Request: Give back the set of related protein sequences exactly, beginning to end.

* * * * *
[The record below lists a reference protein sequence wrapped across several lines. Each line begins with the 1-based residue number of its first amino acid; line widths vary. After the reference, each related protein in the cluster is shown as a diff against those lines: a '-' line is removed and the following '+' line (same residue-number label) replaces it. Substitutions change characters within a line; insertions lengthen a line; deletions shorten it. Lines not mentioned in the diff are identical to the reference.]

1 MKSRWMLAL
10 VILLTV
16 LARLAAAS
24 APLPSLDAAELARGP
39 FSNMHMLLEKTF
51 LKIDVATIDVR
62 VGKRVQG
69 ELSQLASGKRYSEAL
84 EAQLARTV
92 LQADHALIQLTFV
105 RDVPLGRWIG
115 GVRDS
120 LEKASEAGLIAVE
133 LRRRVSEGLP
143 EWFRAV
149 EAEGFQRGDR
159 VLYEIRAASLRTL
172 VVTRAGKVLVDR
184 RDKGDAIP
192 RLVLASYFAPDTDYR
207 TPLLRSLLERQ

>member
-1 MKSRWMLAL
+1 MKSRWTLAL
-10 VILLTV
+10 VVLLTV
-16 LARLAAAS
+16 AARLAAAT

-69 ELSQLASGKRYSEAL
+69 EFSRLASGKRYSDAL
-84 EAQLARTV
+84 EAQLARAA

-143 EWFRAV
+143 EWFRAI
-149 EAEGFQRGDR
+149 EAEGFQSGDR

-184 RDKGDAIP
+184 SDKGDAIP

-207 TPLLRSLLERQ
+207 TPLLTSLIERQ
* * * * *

[The record below lists a reference protein sequence wrapped across several lines. Each line begins with the 1-based residue number of its first amino acid; line widths vary. After the reference, each related protein in the cluster is shown as a diff against those lines: a '-' line is removed and the following '+' line (same residue-number label) replaces it. Substitutions change characters within a line; insertions lengthen a line; deletions shorten it. Lines not mentioned in the diff are identical to the reference.]

1 MKSRWMLAL
10 VILLTV
16 LARLAAAS
24 APLPSLDAAELARGP
39 FSNMHMLLEKTF
51 LKIDVATIDVR
62 VGKRVQG
69 ELSQLASGKRYSEAL
84 EAQLARTV
92 LQADHALIQLTFV
105 RDVPLGRWIG
115 GVRDS
120 LEKASEAGLIAVE
133 LRRRVSEGLP
143 EWFRAV
149 EAEGFQRGDR
159 VLYEIRAASLRTL
172 VVTRAGKVLVDR
184 RDKGDAIP
192 RLVLASYFAPDTDYR
207 TPLLRSLLERQ

>member
-1 MKSRWMLAL
+1 MKSRWTLAL
-10 VILLTV
+10 VVLLTV
-16 LARLAAAS
+16 AARLAAAT

-69 ELSQLASGKRYSEAL
+69 EFSRLASGKRYSDAL
-84 EAQLARTV
+84 EAQLARAA

-143 EWFRAV
+143 EWFRAI
-149 EAEGFQRGDR
+149 EAEGFQSGDR

-184 RDKGDAIP
+184 SDKGDAIP

-207 TPLLRSLLERQ
+207 TPLLTSLIERQ